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Two-thirds would like a single medical care telephone number

20 February 2009

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More than two-thirds of British adults believe a single medical care number that directs them to the most appropriate health resource would be useful, according to a YouGov study.

It found that 67% of people would like to see this initiative, which the Healthcare Commission called for in 2008.

The survey looked at the circumstances when people would dial 999 and their attitudes towards nonemergency numbers. It found that almost two thirds of British adults are wasting valuable emergency services resources by dialling 999 in nonurgent situations.

When it comes to medical care, however, almost half (46 per cent) of Britons would call their GP if they required nonurgent help, more than a third (36%) would get in touch with NHS Direct and only 1% would dial 999.

“Britain seems to have mixed views on what constitutes an emergency. That’s potentially dangerous and can waste emergency services resources,” said David Astley, Health and Emergency Services specialist at ntl:Telewest Business, which commissioned the study.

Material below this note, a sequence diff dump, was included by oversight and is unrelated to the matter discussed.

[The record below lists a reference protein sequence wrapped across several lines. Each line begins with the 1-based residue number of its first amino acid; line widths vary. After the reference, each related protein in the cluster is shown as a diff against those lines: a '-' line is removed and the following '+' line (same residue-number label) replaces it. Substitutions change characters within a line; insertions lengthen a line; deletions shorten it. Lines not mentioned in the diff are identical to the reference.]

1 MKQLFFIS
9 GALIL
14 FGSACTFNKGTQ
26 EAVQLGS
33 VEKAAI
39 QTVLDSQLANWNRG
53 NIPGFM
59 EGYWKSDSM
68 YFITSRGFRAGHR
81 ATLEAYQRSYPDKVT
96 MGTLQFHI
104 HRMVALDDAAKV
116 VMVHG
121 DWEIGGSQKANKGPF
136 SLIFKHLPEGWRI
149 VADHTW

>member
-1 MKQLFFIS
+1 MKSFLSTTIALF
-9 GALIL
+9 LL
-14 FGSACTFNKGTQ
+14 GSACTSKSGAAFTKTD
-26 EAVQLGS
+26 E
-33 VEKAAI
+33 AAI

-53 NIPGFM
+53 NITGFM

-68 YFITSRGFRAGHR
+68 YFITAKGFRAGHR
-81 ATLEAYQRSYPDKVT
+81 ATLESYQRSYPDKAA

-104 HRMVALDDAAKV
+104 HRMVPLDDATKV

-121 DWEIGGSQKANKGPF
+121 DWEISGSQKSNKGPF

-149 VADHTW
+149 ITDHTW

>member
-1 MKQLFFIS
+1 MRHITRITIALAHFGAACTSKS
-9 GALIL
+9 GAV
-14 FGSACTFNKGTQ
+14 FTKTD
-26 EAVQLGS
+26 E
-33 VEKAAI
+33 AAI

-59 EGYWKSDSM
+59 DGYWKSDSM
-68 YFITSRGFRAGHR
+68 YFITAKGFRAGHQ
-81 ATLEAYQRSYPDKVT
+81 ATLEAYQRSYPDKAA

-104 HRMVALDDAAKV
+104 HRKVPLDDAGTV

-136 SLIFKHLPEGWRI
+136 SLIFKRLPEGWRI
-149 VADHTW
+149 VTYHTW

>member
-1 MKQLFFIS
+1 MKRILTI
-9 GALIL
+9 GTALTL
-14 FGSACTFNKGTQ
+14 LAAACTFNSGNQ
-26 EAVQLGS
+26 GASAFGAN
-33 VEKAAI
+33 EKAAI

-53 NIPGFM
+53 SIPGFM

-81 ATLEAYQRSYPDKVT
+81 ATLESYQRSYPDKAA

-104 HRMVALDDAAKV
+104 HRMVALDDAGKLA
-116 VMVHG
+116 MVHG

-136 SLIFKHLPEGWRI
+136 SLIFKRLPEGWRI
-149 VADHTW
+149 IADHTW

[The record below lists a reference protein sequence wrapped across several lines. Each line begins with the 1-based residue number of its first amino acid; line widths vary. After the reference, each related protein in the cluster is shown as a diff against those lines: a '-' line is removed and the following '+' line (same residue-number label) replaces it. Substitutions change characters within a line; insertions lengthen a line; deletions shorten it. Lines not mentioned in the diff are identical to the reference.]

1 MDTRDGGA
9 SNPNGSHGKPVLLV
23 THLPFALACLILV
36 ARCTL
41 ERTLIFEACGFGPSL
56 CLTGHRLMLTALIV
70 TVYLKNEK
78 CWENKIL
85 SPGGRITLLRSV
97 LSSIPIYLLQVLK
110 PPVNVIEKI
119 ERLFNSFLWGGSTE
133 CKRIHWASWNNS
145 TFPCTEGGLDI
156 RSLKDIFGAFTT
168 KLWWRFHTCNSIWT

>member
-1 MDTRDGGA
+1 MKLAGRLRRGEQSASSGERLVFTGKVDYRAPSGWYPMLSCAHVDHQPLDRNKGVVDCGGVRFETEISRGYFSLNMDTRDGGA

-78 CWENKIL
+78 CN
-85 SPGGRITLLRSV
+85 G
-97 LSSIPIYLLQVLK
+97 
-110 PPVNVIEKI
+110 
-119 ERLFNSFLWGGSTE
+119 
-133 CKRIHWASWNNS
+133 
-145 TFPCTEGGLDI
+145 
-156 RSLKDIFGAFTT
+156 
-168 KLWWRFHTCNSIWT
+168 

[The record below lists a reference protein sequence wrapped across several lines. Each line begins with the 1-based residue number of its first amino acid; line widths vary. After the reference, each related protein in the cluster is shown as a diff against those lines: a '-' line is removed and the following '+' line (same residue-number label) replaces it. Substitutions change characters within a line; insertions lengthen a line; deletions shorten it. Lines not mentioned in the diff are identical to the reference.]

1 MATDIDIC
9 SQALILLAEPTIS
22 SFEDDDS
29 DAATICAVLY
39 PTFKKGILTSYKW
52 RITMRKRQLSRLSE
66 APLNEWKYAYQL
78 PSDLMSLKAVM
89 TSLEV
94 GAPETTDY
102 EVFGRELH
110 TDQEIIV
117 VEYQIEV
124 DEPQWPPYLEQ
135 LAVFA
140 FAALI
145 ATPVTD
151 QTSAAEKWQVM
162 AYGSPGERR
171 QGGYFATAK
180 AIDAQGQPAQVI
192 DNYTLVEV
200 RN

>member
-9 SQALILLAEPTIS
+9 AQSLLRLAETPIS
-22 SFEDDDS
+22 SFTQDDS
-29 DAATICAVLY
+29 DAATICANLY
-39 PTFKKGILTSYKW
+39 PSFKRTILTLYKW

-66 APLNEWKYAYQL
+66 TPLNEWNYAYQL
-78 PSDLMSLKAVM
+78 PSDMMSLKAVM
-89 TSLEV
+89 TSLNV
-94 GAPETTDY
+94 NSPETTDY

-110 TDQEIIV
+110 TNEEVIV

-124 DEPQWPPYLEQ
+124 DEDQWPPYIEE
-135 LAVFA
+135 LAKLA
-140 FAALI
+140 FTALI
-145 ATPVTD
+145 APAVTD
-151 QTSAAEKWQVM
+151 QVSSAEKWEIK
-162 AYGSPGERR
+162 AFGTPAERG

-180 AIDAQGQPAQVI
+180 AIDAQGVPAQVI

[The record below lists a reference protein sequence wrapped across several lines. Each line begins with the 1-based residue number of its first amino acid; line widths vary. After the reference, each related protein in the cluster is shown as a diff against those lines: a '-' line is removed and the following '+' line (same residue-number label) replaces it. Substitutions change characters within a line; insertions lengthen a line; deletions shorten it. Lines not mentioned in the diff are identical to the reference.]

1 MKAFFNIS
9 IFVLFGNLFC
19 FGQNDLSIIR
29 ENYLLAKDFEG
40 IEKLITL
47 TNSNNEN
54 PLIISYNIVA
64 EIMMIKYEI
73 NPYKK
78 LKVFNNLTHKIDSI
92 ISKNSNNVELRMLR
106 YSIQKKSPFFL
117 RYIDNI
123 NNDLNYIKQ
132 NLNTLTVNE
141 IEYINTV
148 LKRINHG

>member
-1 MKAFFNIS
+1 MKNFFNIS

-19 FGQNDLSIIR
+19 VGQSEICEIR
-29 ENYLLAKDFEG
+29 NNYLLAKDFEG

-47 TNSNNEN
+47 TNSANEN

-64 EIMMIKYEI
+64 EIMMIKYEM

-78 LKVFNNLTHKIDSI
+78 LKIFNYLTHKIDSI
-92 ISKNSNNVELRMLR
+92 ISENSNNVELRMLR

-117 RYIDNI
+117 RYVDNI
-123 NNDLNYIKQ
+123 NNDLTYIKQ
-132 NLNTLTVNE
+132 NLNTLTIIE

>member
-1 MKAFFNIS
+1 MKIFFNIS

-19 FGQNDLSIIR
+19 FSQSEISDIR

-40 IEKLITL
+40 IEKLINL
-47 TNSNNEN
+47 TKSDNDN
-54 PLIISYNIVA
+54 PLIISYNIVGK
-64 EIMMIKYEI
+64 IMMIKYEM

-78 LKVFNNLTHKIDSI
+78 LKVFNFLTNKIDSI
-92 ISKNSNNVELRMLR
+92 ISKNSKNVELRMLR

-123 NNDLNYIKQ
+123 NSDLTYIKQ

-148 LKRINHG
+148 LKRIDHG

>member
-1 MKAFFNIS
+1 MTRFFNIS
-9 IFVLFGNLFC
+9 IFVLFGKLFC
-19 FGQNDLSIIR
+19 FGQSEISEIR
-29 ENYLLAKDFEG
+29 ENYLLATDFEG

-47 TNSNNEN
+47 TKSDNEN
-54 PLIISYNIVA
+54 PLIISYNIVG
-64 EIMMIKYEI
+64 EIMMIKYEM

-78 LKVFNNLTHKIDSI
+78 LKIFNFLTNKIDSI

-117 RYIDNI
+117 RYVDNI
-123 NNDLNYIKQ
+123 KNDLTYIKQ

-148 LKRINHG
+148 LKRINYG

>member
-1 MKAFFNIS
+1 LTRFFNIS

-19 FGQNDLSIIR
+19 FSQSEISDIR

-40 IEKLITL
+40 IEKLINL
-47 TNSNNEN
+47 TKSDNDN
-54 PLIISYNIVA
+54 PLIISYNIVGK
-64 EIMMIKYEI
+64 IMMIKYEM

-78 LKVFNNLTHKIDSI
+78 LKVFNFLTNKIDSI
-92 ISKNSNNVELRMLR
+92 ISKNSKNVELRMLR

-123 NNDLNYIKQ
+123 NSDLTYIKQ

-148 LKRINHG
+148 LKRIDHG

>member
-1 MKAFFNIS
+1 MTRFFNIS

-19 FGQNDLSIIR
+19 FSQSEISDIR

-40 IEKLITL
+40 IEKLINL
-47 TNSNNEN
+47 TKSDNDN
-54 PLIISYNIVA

He added: “Educating the public on what number to call in a nonemergency is crucial, given the findings of our study. Having the right people dealing with each enquiry will help public sector organisations make the best and most efficient use of manpower and equipment, and improve call response times.”

While the Home Office has decided to discontinue direct funding of the national 101 number operations, more than half of people surveyed felt that the government should finance local nonemergency numbers. Just 29% felt it was the responsibility of either local authorities or police forces.

ntl:Telewest Business